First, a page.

Nowadays, Fernandez gets a lot of calls from city officials around the country who want to know more about the Pottinger ruling. Often, they try to incorporate shelter-or-jail language into their city ordinances, hoping they'll stand up to legal challenges. They won't, Fernandez says.
"I tell this to cities all the time. If there is a requirement that you have an alternative, then, in fact, the city is going to have to create an alternative."
About the only person in Miami who'll say the Pottinger ruling didn't force the creation of the HAC system is Alvah Chapman, the retired chairman of Knight-Ridder Inc., parent company of the Miami Herald. From Chapman's perspective, that's certainly true: He got involved in the project simply because he believed it was "the right thing to do." Chapman is the type of businessman Dallas seems to lack: a rich, influential man who used his political connections for a high-profile social cause, backed up his words with cash and didn't ask for any personal favors in return.
Back in the early 1990s, Chapman couldn't stomach the site of the shantytowns, and he was frustrated by the disarray among government and nonprofit agencies that tried to assist the homeless. "They fought over the little scraps that came down through the pipeline," he says.
In 1993, former Florida Governor Lawton Chiles tapped Chapman to run a new commission on homelessness. It was charged with a specific political goal: to twist arms in Tallahassee until the state Legislature passed a new bill that authorized a 1-cent sales tax on Miami restaurants. The bill, which Chapman refers to as a "miracle" because it passed in the final moments of the 1993 Legislature, raises some $8 million a year and covers 80 percent of the HAC's operating budget.
Once the tax was in place, Chapman started hitting up Miami's private sector for cash. He kicked things off by tossing in a half-million dollars of his own money. (Chapman and his wife, Betty, have since donated more than a million to the cause.) Soon, the charitable arms of Miami-area corporations began to pony up cash in big chunks--a half-million here, a million there. Since 1993, Miami's private sector has raised more than $23 million as part of the ongoing campaign.
The combination of a dedicated funding source--the tax--and significant private-sector cash wowed the white shirts at HUD, and federal tax dollars started raining down on Miami. Since 1994, Miami has received more than $108 million in HUD money earmarked for homeless services. (Last year in Dallas, by comparison, city officials bungled their application for $5 million in HUD homeless money and wound up getting a paltry $1.8 million.)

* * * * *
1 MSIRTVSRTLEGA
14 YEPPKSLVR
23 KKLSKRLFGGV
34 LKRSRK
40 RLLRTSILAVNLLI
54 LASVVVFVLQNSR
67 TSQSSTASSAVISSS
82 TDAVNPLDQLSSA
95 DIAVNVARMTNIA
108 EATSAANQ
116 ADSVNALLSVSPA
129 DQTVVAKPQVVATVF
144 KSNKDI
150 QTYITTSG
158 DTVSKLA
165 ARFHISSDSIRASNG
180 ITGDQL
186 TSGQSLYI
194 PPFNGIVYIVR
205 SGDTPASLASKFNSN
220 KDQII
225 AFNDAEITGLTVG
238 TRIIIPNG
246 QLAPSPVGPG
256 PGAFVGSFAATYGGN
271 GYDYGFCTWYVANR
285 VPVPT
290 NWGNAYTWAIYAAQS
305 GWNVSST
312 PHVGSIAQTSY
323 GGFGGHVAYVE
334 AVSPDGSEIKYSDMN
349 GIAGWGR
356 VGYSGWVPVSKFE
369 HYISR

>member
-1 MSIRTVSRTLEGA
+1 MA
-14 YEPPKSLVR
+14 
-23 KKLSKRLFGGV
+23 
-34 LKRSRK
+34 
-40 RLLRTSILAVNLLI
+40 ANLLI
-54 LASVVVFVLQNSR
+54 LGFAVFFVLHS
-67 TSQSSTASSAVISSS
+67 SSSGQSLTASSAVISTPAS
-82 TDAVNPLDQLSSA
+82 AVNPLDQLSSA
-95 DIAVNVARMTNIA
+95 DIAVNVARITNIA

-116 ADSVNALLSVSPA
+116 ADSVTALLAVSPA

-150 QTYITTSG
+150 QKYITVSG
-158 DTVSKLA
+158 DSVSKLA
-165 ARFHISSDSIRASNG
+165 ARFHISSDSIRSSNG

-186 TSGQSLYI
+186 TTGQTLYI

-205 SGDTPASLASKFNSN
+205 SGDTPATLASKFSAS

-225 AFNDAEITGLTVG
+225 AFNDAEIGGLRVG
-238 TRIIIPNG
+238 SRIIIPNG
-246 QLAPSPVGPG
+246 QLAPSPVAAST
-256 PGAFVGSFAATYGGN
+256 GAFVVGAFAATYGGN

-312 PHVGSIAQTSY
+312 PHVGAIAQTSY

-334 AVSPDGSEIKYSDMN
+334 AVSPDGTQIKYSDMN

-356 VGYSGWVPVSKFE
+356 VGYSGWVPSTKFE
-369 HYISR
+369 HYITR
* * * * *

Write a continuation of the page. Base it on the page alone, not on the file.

For Chapman, persuading businesses to pay to begin fixing the city's homeless problem wasn't that hard. More difficult was the task of bringing together the city's residents, who turned out in droves to oppose construction of the first HAC. Chapman also had to deal with the city's nonprofit social service providers, who believed they should be the ones to determine how all the money should be spent.
Instead, three new agencies became the bones and muscle of the model. The Miami-Dade County Homeless Trust, a county agency, is the "umbrella" through which all the public tax dollars pass before they drip down to more than 30 formerly independent social service providers. If a nonprofit agency wants any HUD money for a homeless program, it has to go through the trust to get it.
Chapman, meanwhile, founded Community Partnership for Homeless, Inc. or CPHI, a nonprofit organization that operates the HACs and ensures that the private sector continues to cover its 20 percent share of the bill. CPHI's board of directors, a who's who of Miami's business community, is also a natural check that keeps the trust in balance.
Last, there is a "provider's forum" where the network's nonprofit partners can discuss their problems. One partner who isn't shy about airing her complaints is Livia Garcia, director of Miami Homeless Assistance Program, home of the green shirts.
Garcia, who started her outfit in 1991 from inside a car, knows what it takes to get homeless people off the streets: If a chronic addict isn't admitted into rehab within two weeks of entering the HAC, he's sure to relapse. The HACs are nice, Garcia says, but they're too big, and the money they spend on classrooms and life skills courses would be better spent creating new drug rehab centers or supportive housing for the mentally ill.